//  usage 
// true
// false

This function isn't perfect, but it does the job!


We all know that you can get an NodeList through selectors (via document.querySelectorAll) and style each element, but what's a more efficient way to style selectors (for example, you can do this in a stylesheet) :

var sheet = (function() {
//  create  <style>  The label 
  var style = document.createElement('style');
//  If you need to specify the media type, you can add it here 1 a  media ( and / or  media query) 
// style.setAttribute('media', 'screen')
// style.setAttribute('media', 'only screen and (max-width : 1024px)')
// WebKit hack :(
//  will  <style>  Elements are added to the page 
  return style.sheet;
//  usage 
sheet.insertRule("header { float: left; opacity: 0.8; }", 1);

This is especially useful for a site that is dynamic and heavily reliant on AJAX. If you style 1 selector, you don't need to style every element that matches (now or in the future).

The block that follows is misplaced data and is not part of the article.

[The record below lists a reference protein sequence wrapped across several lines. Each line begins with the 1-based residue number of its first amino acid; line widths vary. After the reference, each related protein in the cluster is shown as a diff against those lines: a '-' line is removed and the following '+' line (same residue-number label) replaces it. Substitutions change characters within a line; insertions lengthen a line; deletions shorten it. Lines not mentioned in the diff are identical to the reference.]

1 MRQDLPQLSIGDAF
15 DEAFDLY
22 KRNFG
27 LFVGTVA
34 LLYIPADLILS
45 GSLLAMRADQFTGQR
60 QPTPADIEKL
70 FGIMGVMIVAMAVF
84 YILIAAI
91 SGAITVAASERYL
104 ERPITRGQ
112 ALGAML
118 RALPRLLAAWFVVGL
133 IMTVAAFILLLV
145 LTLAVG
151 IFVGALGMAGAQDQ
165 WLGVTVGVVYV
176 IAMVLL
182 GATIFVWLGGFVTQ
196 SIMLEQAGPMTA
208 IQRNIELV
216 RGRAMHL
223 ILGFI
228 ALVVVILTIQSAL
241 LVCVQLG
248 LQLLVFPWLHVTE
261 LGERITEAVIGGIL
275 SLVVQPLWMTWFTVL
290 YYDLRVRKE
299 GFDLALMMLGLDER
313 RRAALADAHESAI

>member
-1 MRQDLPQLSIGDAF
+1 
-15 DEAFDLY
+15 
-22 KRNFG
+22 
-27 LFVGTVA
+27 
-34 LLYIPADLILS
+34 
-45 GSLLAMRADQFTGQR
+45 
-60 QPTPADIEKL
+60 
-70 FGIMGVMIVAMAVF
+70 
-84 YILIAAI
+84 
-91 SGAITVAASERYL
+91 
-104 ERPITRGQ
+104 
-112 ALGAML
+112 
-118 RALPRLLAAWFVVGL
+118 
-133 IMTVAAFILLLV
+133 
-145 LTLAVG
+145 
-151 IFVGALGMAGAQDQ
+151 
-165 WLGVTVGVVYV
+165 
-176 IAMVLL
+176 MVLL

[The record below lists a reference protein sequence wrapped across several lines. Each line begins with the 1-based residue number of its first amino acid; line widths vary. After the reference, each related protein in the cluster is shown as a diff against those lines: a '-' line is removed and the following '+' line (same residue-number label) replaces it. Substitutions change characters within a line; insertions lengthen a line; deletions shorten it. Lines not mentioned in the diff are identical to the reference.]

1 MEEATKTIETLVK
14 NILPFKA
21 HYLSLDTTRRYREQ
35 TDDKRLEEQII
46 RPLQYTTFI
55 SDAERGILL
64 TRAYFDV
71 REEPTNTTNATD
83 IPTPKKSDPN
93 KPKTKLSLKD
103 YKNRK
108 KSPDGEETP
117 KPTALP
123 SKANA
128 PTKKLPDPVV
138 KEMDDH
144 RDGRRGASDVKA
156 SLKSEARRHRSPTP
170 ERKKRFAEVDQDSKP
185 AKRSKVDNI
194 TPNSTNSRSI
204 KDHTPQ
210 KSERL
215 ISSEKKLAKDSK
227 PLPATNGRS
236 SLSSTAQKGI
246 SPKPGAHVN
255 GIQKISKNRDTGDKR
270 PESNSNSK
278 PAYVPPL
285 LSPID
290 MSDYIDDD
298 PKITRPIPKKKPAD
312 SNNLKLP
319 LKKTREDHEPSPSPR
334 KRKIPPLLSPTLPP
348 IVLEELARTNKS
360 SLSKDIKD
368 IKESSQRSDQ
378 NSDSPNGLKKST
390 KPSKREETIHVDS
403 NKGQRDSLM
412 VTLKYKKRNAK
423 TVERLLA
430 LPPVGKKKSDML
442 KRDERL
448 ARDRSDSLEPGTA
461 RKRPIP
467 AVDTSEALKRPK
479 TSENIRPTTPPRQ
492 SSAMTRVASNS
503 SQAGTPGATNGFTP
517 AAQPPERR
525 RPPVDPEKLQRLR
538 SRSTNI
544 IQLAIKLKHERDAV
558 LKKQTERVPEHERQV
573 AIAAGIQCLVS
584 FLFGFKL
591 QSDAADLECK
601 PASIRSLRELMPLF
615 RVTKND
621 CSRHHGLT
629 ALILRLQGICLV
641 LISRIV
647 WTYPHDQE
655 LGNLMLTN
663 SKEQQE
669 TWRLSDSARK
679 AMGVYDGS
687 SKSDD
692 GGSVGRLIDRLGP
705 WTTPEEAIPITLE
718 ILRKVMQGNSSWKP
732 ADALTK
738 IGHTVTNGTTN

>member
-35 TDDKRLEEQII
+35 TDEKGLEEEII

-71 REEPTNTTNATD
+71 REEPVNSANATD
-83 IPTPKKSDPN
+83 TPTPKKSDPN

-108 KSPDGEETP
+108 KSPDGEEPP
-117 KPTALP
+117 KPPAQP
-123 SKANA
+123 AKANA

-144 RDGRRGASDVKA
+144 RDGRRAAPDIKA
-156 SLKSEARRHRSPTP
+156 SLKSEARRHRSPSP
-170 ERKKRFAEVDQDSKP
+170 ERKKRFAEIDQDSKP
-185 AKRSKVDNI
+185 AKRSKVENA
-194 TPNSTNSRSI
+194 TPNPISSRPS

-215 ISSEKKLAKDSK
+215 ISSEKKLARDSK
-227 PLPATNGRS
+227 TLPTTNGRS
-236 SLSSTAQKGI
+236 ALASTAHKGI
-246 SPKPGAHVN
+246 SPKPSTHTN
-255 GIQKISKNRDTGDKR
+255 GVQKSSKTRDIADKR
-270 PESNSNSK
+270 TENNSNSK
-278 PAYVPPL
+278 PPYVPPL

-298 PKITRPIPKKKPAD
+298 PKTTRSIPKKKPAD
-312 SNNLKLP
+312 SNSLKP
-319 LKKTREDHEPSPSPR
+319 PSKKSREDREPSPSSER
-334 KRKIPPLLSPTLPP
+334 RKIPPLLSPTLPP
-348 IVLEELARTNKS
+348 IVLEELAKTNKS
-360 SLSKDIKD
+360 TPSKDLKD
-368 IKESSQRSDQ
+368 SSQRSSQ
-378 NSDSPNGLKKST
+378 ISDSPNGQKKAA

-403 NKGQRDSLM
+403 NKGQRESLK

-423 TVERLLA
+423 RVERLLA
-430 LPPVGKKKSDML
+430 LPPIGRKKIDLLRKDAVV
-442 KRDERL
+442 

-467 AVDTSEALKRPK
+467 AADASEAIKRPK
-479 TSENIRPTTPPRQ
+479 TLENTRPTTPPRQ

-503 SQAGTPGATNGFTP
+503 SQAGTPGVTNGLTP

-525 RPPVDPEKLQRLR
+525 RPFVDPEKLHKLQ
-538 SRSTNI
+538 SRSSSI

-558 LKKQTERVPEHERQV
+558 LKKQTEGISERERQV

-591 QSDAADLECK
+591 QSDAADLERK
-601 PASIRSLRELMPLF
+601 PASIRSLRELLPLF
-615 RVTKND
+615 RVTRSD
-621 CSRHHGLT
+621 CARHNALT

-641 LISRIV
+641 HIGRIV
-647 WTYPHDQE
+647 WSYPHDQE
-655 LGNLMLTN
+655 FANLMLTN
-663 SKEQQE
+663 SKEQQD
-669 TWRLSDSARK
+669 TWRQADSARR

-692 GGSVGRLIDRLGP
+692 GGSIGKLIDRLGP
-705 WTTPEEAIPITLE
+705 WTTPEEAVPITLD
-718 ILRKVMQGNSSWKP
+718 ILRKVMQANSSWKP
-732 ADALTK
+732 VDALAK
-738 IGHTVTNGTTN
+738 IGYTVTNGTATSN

We often do input validation before the next step to make sure it is a reliable value, or that the form data is valid, etc. But how do we normally make sure that an element is qualified for the next step? If an element has a selector given a match, you can use the matchesSelector function to verify:

function matchesSelector(el, selector) {
  var p = Element.prototype;
  var f = p.matches || p.webkitMatchesSelector || p.mozMatchesSelector || p.msMatchesSelector || function(s) {
    return [], this) !== -1;
  return, selector);
//  usage 
matchesSelector(document.getElementById('myDiv'), 'div.someSelector[some-attribute=true]')

So there you have it, seven JavaScript functions that every developer should keep in mind all the time. What function did I miss? Please share it!

This is the end of this article, I hope you enjoy it.